Shin Megami Tensei NINE is probably Atlus' single greatest failure in the SMT franchise history (unless you count Virtual Boy's "Jack Bros."). NINE was originally planned to be an MMORPG. With years of development and no progress to show for it, Atlus released NINE in Japan only on the Xbox, a console with notoriously poor Japanese sales performance. NINE was released as a single-player experience with promises of an online component. Those promises never came to fruition.
The soundtrack for NINE was released as a promotional/bonus item with the game itself. Many of the tracks on the album are arranged pieces from SMT I and II, though there are enough original tracks on here to consider this album a separate piece of SMT history. And, if nothing else, the arrangements from SMT I and II are exclusive to this album, and they're very interesting. Mr. Kurokawa was the lead composer/arranger for NINE, and his work on this album is surprisingly strong.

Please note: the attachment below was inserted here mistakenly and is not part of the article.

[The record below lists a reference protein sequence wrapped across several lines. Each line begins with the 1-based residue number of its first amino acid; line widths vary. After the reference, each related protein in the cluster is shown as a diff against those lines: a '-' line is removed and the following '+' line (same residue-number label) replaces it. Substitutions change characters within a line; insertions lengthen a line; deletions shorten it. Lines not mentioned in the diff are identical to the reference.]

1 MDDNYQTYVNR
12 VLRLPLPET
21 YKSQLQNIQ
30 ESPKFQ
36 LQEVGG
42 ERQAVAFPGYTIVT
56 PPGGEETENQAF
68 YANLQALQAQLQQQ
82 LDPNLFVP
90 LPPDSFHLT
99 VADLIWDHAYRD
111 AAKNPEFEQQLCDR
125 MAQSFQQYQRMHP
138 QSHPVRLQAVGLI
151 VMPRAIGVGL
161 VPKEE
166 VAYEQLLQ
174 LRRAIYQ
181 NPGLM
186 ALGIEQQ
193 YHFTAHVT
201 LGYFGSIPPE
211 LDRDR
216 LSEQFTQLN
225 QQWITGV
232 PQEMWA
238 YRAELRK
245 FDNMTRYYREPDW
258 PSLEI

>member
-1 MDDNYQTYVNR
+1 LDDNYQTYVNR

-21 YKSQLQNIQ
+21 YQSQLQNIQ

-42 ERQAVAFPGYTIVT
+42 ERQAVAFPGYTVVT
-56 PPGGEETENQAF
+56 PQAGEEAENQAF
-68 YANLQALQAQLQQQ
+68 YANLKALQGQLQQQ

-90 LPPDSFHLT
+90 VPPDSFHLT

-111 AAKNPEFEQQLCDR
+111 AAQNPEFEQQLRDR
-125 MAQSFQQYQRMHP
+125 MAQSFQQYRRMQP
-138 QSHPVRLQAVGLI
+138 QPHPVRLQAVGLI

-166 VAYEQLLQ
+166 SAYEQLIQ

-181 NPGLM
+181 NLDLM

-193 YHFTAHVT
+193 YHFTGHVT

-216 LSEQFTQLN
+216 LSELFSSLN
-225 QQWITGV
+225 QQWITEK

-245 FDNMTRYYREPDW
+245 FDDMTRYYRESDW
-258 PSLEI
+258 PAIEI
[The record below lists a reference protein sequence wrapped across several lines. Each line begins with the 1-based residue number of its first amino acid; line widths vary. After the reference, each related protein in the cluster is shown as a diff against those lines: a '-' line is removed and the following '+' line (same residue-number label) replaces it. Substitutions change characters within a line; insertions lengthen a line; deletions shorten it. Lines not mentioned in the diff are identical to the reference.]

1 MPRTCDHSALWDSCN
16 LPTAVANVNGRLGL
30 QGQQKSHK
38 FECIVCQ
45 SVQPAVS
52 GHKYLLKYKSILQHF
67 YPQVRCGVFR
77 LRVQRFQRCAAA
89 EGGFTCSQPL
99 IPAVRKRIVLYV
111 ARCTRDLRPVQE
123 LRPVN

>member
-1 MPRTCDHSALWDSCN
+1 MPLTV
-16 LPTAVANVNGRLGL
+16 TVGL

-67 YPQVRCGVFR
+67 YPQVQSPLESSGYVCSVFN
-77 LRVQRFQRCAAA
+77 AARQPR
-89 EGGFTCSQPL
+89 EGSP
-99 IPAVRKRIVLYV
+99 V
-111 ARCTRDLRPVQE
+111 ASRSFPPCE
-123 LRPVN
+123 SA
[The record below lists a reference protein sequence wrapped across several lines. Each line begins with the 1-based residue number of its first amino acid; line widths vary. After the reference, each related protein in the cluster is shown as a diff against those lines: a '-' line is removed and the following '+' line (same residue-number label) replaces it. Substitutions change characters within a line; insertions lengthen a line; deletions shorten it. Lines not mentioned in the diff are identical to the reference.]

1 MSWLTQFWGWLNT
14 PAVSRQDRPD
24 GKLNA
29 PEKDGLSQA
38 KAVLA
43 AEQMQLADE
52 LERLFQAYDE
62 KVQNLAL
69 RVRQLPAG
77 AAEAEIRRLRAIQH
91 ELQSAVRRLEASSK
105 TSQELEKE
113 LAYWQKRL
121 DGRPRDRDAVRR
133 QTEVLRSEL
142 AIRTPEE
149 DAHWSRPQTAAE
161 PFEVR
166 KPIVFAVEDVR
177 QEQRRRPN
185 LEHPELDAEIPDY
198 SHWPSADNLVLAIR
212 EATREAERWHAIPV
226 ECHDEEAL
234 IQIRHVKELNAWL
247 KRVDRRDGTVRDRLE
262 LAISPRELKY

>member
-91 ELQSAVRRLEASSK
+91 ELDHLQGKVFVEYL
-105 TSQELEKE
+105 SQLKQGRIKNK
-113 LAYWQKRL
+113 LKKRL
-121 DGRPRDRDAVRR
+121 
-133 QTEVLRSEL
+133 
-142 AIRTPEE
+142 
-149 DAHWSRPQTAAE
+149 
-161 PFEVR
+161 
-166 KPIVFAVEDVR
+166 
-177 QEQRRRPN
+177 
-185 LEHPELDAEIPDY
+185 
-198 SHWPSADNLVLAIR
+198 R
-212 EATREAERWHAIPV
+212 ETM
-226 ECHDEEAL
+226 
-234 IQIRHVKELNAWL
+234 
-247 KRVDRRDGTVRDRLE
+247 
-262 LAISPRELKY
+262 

The style of the music? A healthy blend of pop, rock, and funk. Wa-wa guitar distortions are a must for the vast majority of the tracks on this CD. Synthesized vocals are used somewhat sparingly, but they leave a lasting impression on this listener. And there is the occasional electronica track, hinting to the future era of Shoji Meguro mayhem.
After the Staff Roll there are a few minutes of silence, followed by a guitar-heavy arranged battle theme as a bonus track. I've found that this is a far more rare occurrence among Japanese game soundtracks than your average North American pop CD.
Cheers and congratulations to anyone who can still find this album. Because the game sold so poorly, there weren't many copies of the soundtrack out there with the game. But serious importers and SMT music collectors shouldn't miss out on this album. It has surprisingly good takes of the SMT I and II tracks, and the unique compositions are also worthwhile.
Reviewed by: Patrick Gann